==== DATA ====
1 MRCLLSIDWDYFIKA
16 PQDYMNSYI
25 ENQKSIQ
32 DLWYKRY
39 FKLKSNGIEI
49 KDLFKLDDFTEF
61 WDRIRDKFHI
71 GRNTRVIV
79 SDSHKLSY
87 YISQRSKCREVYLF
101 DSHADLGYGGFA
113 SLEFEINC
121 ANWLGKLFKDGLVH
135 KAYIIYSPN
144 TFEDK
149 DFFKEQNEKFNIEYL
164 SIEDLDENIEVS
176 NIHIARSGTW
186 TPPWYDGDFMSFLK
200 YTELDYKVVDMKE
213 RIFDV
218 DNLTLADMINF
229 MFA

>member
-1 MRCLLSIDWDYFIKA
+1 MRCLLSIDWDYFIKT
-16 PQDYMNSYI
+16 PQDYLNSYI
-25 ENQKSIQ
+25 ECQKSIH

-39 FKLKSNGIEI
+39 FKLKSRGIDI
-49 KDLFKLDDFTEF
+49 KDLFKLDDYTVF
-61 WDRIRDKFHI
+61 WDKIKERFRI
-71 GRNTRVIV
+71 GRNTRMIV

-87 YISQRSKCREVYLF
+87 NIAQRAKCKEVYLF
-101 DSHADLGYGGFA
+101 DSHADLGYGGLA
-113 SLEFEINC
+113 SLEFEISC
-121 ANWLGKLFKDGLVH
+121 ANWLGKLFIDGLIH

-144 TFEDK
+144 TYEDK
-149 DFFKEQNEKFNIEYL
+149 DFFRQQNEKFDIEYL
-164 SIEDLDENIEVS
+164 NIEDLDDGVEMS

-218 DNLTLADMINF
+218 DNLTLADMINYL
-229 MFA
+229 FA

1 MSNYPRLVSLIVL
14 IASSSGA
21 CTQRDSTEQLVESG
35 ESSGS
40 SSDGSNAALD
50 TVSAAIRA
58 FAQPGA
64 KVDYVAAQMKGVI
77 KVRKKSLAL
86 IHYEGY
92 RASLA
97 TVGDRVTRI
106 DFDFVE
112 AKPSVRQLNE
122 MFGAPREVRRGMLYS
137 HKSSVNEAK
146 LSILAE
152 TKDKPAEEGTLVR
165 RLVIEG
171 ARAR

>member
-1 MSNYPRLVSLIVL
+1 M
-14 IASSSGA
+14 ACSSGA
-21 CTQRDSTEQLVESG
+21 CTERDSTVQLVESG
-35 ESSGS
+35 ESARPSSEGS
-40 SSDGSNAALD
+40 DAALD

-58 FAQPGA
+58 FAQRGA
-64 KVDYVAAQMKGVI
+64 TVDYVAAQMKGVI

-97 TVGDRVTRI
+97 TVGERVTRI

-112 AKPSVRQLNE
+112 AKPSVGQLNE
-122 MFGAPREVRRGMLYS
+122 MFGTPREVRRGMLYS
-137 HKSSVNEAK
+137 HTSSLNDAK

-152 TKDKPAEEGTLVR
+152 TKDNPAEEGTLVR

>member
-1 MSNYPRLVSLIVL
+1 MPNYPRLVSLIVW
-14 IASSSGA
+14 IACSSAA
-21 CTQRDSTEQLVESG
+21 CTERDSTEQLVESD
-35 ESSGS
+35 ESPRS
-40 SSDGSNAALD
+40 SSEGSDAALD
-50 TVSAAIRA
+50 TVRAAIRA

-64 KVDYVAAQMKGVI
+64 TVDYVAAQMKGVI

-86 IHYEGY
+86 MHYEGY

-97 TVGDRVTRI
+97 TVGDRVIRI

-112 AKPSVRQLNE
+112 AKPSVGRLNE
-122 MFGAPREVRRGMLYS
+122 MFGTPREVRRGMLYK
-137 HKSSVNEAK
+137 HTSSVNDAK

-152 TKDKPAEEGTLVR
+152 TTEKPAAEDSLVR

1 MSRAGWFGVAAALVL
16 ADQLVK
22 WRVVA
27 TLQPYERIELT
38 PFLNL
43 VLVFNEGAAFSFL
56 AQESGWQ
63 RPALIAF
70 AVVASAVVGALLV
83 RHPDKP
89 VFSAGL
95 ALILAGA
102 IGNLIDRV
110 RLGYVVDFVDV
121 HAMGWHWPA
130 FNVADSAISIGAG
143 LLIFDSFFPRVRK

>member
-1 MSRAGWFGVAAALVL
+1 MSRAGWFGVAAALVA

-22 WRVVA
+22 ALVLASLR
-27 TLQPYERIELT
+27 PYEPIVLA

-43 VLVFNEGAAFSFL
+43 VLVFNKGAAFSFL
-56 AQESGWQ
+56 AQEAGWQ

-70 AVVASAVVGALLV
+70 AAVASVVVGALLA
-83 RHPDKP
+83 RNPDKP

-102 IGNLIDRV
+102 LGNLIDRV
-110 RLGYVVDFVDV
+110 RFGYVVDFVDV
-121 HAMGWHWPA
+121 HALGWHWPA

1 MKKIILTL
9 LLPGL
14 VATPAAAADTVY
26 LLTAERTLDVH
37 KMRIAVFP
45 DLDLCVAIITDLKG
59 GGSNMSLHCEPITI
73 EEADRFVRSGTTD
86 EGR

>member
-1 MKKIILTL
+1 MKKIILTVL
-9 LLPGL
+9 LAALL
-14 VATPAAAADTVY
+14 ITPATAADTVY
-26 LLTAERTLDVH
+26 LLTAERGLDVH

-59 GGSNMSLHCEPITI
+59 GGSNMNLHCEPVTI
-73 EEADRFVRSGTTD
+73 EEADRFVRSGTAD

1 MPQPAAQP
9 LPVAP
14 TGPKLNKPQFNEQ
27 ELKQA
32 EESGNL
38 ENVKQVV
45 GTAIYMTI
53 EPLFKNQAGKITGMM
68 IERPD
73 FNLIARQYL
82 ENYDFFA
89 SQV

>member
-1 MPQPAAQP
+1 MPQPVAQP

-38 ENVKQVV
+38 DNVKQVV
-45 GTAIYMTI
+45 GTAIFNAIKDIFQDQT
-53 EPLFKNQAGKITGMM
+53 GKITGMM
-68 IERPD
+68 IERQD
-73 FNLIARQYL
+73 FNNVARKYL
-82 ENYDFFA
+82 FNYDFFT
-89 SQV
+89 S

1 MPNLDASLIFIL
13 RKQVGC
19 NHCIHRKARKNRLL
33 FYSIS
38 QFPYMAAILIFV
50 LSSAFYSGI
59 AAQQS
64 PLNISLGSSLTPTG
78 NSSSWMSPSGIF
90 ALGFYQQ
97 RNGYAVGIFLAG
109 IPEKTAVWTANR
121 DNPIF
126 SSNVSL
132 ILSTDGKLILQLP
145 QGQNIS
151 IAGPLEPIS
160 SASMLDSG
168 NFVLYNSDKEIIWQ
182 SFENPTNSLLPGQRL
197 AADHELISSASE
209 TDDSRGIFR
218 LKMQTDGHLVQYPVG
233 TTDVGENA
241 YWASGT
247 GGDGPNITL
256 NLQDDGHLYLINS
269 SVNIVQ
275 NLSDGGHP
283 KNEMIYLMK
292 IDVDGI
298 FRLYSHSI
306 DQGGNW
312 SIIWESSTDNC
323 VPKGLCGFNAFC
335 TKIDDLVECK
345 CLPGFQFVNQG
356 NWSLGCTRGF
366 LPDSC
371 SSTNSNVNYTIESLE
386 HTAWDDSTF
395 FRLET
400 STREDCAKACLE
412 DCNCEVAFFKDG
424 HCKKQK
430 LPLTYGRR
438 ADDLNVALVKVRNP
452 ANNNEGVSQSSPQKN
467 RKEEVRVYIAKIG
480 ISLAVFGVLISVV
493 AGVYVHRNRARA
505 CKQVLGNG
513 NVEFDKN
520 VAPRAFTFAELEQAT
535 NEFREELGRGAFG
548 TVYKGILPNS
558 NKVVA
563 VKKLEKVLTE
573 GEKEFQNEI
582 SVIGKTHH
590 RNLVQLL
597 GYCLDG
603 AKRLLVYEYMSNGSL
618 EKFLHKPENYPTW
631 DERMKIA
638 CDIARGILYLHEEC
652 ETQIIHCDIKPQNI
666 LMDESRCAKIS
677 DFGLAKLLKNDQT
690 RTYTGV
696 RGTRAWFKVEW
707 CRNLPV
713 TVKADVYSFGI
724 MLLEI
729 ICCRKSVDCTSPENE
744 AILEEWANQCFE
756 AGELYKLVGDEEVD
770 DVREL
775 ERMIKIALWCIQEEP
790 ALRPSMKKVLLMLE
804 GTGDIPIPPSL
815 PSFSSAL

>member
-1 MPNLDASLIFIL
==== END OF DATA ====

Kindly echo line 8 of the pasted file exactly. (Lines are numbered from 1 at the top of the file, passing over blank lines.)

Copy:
71 GRNTRVIV